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Jacquemus SS20 2
Gael Sillère – ENSP, ArlesCourtesy of Jacquemus

Four students captured Jacquemus’s joyous, lavender-filled Provence show

In celebration of ten years of the vibrant, sexy Parisian label, Simon Porte Jacquemus invited a group of local students to document his SS20 Le Coup de Soleil anniversary extravaganza

Though it feels more like ten minutes since Simon Porte Jacquemus first landed on the fashion scene, this season, his namesake label hits double figures: Jacquemus is ten! 

Making his debut in 2009, the designer has spent the last decade infusing fashion with flashes of blue skies, glittering sea, and a whole lot of sunshine with his joyous collections and equally joyous outlook on life. From getting the fashion set out of Paris and giving them a glimpse of the good life in Provence – just take that time he threw a public fashion show to celebrate the launch of his project Marseille J’Taime, or debuted his first ever menswear offering, Le Gadjo, on an idyllic beach at dusk – to creating the most brilliantly ridiculous items that everyone ends up dying to get their hands on – the enormous straw hats! Those miniscule, meme-able bags! – Jacquemus has been a breath of fresh air in an industry that sometimes takes itself just a little too seriously.

Naturally, with ten years at the helm of the sexy, playful, humorous label under his belt, this season’s SS20 show was a cause for celebration – and by now, it’s likely you’ll have seen the photographs, since they basically took over the ‘gram on Monday night. In a field blooming with row upon row of brilliantly-hued lavender, Jacquemus’s boys and girls made their way down a mile-long, fuchsia runway in pieces that have come to epitomise his aesthetic: think bold but sun-bleached prints, too-big tailoring, and, of course, plenty of his uniquely sculptural sandals, kooky sunglasses, and wildly-covetable bags. 

It wasn’t just the amateur iPhone-snappers of the front row that captured the evening’s proceedings though. Jacquemus also enlisted a small group of students – made up of two photographers and two illustrators – who are studying at schools and colleges in the area (as well as one from London) to document what went down, without any interference from the designer himself. When he saw them afterwards, he was blown away by the images: “I loved them! It was so inspiring to see what they had to say and see the collection through their eyes,” he explains. “It was nice also to see something other than pictures – the drawings reminded me of Matisse and Picasso, my favourite artists.”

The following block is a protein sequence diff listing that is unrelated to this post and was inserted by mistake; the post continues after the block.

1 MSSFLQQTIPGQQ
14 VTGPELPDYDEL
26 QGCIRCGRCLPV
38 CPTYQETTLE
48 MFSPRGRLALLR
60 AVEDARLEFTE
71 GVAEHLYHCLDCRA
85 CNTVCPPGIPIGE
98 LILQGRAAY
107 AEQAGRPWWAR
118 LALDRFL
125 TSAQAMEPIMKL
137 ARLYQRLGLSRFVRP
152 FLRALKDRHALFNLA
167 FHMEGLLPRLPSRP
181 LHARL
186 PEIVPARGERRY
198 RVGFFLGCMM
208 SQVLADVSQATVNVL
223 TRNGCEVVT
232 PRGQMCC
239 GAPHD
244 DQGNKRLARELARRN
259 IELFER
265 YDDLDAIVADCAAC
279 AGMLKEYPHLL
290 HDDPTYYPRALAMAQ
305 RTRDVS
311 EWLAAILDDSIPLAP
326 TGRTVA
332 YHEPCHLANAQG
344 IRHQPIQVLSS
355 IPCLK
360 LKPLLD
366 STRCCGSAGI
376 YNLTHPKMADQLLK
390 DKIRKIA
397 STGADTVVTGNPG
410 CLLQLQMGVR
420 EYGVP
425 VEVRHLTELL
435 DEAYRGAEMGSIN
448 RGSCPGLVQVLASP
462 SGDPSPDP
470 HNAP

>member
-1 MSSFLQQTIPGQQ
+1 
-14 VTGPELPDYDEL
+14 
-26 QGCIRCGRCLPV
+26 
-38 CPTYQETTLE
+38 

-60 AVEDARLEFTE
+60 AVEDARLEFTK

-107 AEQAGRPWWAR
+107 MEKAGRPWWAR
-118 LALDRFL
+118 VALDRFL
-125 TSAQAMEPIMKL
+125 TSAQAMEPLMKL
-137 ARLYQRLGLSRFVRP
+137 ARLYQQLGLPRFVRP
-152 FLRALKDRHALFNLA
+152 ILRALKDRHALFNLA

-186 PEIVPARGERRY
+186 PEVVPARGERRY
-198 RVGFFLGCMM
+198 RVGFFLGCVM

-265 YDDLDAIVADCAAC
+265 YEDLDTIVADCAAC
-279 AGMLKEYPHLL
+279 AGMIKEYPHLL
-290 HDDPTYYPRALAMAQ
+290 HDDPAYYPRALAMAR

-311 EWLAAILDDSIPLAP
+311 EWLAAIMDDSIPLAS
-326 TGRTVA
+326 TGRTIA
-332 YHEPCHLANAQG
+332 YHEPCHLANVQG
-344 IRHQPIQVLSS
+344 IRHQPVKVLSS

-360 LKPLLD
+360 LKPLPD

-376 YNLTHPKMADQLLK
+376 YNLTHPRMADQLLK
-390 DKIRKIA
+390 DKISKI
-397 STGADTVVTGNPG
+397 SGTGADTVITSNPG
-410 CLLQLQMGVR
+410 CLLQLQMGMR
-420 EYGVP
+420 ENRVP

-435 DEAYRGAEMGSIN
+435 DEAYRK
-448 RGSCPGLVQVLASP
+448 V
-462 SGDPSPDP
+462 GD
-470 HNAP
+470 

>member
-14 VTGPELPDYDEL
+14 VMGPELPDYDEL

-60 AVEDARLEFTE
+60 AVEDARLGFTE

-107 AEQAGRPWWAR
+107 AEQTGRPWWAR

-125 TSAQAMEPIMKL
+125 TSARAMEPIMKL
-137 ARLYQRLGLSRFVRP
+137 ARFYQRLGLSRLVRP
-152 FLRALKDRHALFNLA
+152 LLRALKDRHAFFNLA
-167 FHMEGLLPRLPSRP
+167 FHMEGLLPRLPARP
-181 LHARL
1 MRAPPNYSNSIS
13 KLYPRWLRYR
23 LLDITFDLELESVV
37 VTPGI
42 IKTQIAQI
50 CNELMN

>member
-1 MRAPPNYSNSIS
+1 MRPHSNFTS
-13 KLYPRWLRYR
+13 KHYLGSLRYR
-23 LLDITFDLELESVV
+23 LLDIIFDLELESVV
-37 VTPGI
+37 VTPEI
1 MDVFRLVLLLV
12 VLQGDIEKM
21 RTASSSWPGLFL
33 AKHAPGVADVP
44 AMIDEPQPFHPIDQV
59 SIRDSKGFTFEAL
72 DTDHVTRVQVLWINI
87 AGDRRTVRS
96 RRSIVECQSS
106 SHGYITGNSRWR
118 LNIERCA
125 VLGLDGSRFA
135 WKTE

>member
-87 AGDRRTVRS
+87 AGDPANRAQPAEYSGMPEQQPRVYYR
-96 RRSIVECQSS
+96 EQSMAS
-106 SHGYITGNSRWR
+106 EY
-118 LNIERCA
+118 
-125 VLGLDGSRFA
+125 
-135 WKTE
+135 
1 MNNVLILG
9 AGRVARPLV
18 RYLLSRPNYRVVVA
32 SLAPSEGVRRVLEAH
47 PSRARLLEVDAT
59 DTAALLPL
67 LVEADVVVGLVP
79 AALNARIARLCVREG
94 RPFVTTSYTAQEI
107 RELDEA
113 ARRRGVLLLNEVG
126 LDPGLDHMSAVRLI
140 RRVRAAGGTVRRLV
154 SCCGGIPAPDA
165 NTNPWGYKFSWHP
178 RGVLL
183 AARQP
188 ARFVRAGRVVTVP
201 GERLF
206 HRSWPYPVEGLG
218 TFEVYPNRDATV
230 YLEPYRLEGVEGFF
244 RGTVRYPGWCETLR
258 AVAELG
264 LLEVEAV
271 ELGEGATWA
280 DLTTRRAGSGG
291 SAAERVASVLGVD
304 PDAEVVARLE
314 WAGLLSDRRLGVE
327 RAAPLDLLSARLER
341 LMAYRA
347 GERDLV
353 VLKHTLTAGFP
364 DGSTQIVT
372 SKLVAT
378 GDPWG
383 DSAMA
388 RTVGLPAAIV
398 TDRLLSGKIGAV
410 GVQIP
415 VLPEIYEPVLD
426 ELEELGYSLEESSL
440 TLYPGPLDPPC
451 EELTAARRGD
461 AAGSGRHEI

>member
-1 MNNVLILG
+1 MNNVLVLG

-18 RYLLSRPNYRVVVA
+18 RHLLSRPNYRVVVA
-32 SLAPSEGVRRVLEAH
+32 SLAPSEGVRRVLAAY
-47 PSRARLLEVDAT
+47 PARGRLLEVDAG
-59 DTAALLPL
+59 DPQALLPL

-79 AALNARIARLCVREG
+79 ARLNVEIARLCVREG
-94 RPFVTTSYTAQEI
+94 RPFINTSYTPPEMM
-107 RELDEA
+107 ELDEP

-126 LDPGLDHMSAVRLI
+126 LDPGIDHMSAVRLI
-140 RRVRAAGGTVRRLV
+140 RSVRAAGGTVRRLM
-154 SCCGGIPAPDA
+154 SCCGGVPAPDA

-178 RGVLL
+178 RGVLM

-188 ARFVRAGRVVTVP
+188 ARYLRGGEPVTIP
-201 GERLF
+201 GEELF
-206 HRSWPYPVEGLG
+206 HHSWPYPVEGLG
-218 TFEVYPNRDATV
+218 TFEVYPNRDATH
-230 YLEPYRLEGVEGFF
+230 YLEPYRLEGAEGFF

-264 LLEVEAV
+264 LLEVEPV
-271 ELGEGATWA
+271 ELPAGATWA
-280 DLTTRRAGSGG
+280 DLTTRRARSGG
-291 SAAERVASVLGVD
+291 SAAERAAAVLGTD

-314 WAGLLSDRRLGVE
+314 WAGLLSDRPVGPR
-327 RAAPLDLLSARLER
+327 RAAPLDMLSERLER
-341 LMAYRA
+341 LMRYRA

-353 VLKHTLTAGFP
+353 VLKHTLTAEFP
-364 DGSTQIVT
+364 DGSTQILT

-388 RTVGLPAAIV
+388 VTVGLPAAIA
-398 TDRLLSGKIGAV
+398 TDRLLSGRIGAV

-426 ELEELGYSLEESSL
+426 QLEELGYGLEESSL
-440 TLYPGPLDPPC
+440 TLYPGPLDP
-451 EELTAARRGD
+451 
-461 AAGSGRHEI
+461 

Here, in celebration of a decade of what Jacquemus sums up as being full of ‘poetry, freedom, and love’, we present the specially commissioned artwork and photographs and get to know the students behind them. And keep scrolling, as there’s also an exclusive film by Bureau Future, the creative agency that captured everything else on the night.

All that’s left to say is Bon Anniversaire, Jacquemus, and here’s to the next ten.


When I first started studying, I was doing textile design because I thought I’d work in the fashion industry, but then I realised I wanted to draw and paint more than anything – it feels like a more natural way to express myself. Before I was chosen to work on this, I knew Jacquemus had a big love for Marseille, the sun, and the sea, and I think we have the same passion for colours, textures, and finding joy in what we do. 

I’ve never been to a fashion show before, and I’m so glad that Le Coup de Soleil was my first one. Going backstage was a big rush and being almost alone with the collection, scanning the entire looks, was like a little girl’s dream. When it came to what he wanted me to capture on the day, I was actually very free – but I know being in this ocean of lavender crossed by a pink catwalk was to Simon, so I really wanted to transcribe that. My favourite image, though, is the hand holding a lemon. Looking at it, I imagine myself watching the Jacquemus show from my window, surrounded by blue flowers on my wall and a purple ocean under me, eating a frozen lemon while the sun slowly goes down – bare feet on my fresh pink terracotta tiles, the typical summer atmosphere that I love.